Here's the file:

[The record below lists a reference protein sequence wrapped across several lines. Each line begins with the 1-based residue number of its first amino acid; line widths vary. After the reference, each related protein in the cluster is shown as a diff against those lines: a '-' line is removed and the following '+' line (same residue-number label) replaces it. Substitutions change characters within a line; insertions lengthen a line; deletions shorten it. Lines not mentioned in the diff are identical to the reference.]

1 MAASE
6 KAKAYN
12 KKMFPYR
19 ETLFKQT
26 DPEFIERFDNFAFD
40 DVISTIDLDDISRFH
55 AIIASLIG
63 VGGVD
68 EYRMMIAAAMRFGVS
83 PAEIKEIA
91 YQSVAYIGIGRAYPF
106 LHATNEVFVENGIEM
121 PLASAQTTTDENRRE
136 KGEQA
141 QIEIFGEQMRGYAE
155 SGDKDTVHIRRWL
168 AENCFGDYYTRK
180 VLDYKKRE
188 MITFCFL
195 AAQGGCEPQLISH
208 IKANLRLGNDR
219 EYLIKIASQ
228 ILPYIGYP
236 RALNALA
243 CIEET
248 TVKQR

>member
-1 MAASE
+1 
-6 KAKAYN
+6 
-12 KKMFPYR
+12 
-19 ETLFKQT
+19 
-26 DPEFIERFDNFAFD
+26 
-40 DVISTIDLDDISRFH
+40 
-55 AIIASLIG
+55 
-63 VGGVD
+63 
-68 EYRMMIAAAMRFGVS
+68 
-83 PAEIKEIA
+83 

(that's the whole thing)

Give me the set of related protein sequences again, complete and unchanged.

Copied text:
[The record below lists a reference protein sequence wrapped across several lines. Each line begins with the 1-based residue number of its first amino acid; line widths vary. After the reference, each related protein in the cluster is shown as a diff against those lines: a '-' line is removed and the following '+' line (same residue-number label) replaces it. Substitutions change characters within a line; insertions lengthen a line; deletions shorten it. Lines not mentioned in the diff are identical to the reference.]

1 MAASE
6 KAKAYN
12 KKMFPYR
19 ETLFKQT
26 DPEFIERFDNFAFD
40 DVISTIDLDDISRFH
55 AIIASLIG
63 VGGVD
68 EYRMMIAAAMRFGVS
83 PAEIKEIA
91 YQSVAYIGIGRAYPF
106 LHATNEVFVENGIEM
121 PLASAQTTTDENRRE
136 KGEQA
141 QIEIFGEQMRGYAE
155 SGDKDTVHIRRWL
168 AENCFGDYYTRK
180 VLDYKKRE
188 MITFCFL
195 AAQGGCEPQLISH
208 IKANLRLGNDR
219 EYLIKIASQ
228 ILPYIGYP
236 RALNALA
243 CIEET
248 TVKQR

>member
-1 MAASE
+1 
-6 KAKAYN
+6 
-12 KKMFPYR
+12 
-19 ETLFKQT
+19 
-26 DPEFIERFDNFAFD
+26 
-40 DVISTIDLDDISRFH
+40 
-55 AIIASLIG
+55 
-63 VGGVD
+63 
-68 EYRMMIAAAMRFGVS
+68 
-83 PAEIKEIA
+83 